— Paul Muldoon, A Conversation with Verse

Here are a few of the poetry books I’m reading this month:

Tuwing Ikatlong Sabado compiled and edited by Juan Miguel Severo
(Amazon | Goodreads)

There Are More Beautiful Things than Beyonce by Morgan Parker
(Amazon | Indiebound)

Look: Poems by Solmaz Sharif
(Amazon | Indiebound)

Check out the Academy of American Poets’ 30 Ways of Celebrating #NaPoMo, listings and other events here. Write a poem, get a book of poetry for a loved one or read with me! Happy National Poetry Month!

A Lifelong Affair with Poetry

Poetry, Soul + Spirit, Sunday Spotlight

Libro-Resolutions: 2017 Projects

Sunday Spotlight

Though 2016 brought so many of us anger, grief and bewilderment, may 2017 be the year that we reckon with our humanity, fully.

While reflecting on the many lessons the past year has brought through literature, I started thinking more about the purpose of Libromance and what it meant for me as the blog’s creator and curator.

The books I wrote about were carefully selected, each brimming with a promise of enlightenment. They were also almost always socially and politically relevant, affirmations but also challenges to my own beliefs.

So many of the books I read and the pieces I published revolved around deepening political consciousness and nourishing emotional intelligence. This year, I resolve to do the same but focus more on specific themes:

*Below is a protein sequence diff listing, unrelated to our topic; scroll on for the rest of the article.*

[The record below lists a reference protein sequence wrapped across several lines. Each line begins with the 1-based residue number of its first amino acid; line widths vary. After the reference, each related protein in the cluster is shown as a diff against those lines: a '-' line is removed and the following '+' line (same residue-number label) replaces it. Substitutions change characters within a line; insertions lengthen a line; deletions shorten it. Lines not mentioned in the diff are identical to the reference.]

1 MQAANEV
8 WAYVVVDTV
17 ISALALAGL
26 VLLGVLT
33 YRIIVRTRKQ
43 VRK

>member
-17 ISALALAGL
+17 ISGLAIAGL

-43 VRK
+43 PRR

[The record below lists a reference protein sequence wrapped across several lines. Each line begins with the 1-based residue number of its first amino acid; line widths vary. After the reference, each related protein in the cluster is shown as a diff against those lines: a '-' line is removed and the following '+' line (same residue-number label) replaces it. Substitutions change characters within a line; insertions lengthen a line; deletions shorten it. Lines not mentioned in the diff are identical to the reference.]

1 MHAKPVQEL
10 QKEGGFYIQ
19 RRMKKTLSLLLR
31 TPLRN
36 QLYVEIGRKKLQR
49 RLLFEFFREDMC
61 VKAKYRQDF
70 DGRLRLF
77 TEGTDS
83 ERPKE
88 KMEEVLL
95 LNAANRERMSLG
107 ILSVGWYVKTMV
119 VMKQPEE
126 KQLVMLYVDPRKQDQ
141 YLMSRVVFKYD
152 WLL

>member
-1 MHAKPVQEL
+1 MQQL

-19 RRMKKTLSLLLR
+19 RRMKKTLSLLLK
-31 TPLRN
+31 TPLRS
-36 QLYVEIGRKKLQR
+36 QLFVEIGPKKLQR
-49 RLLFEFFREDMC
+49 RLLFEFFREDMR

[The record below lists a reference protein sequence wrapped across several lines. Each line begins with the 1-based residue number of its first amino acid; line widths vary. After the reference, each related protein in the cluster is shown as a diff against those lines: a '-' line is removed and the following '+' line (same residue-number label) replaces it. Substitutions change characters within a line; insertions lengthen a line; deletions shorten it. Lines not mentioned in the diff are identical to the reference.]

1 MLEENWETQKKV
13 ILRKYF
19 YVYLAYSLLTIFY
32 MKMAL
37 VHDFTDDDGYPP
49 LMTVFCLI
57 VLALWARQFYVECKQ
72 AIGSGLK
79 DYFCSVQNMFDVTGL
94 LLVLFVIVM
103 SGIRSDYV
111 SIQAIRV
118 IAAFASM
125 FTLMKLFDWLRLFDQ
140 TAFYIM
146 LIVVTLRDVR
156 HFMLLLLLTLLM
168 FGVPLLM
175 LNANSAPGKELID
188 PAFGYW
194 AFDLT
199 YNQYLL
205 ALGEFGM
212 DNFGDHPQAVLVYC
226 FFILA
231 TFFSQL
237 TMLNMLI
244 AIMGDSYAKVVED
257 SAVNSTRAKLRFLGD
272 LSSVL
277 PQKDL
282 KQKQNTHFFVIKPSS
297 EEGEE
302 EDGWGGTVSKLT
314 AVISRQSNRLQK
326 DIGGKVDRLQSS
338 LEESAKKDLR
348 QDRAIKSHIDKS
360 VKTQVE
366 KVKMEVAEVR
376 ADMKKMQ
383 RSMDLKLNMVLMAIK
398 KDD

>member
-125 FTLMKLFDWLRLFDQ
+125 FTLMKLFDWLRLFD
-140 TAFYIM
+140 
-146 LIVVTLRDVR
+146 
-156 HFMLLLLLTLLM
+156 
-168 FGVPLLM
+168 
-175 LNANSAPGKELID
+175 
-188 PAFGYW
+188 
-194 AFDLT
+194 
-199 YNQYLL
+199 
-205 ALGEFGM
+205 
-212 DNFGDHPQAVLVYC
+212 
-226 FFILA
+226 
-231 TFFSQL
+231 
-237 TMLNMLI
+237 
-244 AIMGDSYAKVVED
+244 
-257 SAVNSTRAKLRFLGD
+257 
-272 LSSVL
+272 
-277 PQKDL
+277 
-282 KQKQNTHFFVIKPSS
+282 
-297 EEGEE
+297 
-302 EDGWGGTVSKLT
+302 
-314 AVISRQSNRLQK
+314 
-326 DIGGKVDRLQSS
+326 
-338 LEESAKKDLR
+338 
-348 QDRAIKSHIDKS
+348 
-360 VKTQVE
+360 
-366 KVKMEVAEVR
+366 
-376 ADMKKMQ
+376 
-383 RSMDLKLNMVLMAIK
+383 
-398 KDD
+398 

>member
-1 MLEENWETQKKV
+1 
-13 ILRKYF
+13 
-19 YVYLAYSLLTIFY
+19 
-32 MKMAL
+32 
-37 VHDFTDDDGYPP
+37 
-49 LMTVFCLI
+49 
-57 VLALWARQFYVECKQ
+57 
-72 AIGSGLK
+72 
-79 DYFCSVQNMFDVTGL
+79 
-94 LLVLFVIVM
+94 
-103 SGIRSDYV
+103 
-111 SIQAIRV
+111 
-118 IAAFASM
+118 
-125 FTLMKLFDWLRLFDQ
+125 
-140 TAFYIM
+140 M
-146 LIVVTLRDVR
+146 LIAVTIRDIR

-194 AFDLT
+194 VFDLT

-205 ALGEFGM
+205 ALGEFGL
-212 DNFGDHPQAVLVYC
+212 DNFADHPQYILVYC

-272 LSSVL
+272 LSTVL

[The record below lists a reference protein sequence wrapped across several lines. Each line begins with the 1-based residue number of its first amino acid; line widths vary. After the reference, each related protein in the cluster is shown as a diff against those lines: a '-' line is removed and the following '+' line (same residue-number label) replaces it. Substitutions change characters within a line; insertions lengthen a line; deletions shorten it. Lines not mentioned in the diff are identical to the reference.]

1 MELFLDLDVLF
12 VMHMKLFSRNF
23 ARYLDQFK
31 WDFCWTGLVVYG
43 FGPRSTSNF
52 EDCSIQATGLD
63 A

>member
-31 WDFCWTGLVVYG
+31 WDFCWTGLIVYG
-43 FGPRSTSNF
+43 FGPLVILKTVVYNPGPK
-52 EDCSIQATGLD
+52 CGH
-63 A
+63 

• #DiverseBookBloggers: If there’s anything that I love more than anything, it’s finding out about the existence of book blogging communities online — and on Twitter nonetheless. I found out about #DiverseBookBloggers, folks who explore and write about books celebrating diversity and related issues. My challenge this year is to contribute to the conversation at least once a month, and encourage others to read books by diverse authors.
  • Fil/Lit: Last year was all about Alain de Botton, a British philosopher whose work I admire and tout quite religiously. This year, I want to read and feature more work by Filipino writers; I’ve already started by reading Mia Alvar’s In the Country. Midway through last year, I read Juan Miguel Severo’s book of poems which broke my heart in a thousand ways. His work reminded me of the tenderness of Filipinos and Tagalog, and the many ways that my folks live and love.
  • Book Look: I had ambitious projects for 2016 — none of which came to fruition as I tried to find the rhythm of posting three times a week while juggling reading, working full-time and organizing with the Filipino community. I have a better grasp of my capacity after a year’s worth of work, so I want to delve into a project called “Book Look” which will feature beloved readers in the community. I’m partnering up with Bay Area based-photographer John C. on this project, the genius behind thextinct.

While I’m getting ready for these projects and prepping behind the scenes, here’s a preview of this month’s book list:

Have any reading projects you’re starting this year? I’d love to hear them in the comments below!

The Poetics & Physics of Hugot, with Juan Miguel Severo

Book Reviews

Hugot — a word that has reached critical mass, a Filipino word that connotes emotional vulnerability, a word that directly translates “to pull out” or “to draw out.”

Hugot is undeniable in a culture that upholds the harmony of a group foremost, as opposed to speaking out on things that troubles one’s self. It thrives in societies where it is more acceptable to keep it all in, to hold all of it in — whether it is pain, loss, disappointment or heartache — because to create a ripple on the surface is more embarrassing.